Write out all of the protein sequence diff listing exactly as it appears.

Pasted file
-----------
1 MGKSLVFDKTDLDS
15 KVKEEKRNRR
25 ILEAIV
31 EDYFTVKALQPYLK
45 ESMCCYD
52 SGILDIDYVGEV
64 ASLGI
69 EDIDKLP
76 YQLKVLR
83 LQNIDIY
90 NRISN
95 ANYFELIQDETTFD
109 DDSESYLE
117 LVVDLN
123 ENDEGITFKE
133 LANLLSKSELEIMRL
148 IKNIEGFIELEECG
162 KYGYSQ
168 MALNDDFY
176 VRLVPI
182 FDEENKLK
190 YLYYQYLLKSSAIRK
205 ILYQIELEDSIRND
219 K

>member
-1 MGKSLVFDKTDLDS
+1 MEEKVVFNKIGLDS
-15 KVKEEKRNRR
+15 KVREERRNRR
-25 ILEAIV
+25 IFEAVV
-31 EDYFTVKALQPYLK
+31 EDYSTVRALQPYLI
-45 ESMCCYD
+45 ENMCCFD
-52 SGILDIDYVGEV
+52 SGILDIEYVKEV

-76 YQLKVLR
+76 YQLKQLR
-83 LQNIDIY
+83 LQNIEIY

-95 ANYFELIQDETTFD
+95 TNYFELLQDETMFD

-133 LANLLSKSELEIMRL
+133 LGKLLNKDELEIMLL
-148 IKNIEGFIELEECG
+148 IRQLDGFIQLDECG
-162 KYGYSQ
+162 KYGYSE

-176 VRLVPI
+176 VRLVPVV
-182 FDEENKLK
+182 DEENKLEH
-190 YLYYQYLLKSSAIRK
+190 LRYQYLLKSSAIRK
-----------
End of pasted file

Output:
1 MGKSLVFDKTDLDS
15 KVKEEKRNRR
25 ILEAIV
31 EDYFTVKALQPYLK
45 ESMCCYD
52 SGILDIDYVGEV
64 ASLGI
69 EDIDKLP
76 YQLKVLR
83 LQNIDIY
90 NRISN
95 ANYFELIQDETTFD
109 DDSESYLE
117 LVVDLN
123 ENDEGITFKE
133 LANLLSKSELEIMRL
148 IKNIEGFIELEECG
162 KYGYSQ
168 MALNDDFY
176 VRLVPI
182 FDEENKLK
190 YLYYQYLLKSSAIRK
205 ILYQIELEDSIRND
219 K

>member
-1 MGKSLVFDKTDLDS
+1 MEEKVVFNKIGLDS
-15 KVKEEKRNRR
+15 KVREERRNRR
-25 ILEAIV
+25 IFEAVV
-31 EDYFTVKALQPYLK
+31 EDYSTVRALQPYLI
-45 ESMCCYD
+45 ENMCCFD
-52 SGILDIDYVGEV
+52 SGILDIEYVKEV

-76 YQLKVLR
+76 YQLKQLR
-83 LQNIDIY
+83 LQNIEIY

-95 ANYFELIQDETTFD
+95 TNYFELLQDETMFD

-133 LANLLSKSELEIMRL
+133 LGKLLNKDELEIMLL
-148 IKNIEGFIELEECG
+148 IRQLDGFIQLDECG
-162 KYGYSQ
+162 KYGYSE

-176 VRLVPI
+176 VRLVPVV
-182 FDEENKLK
+182 DEENKLEH
-190 YLYYQYLLKSSAIRK
+190 LRYQYLLKSSAIRK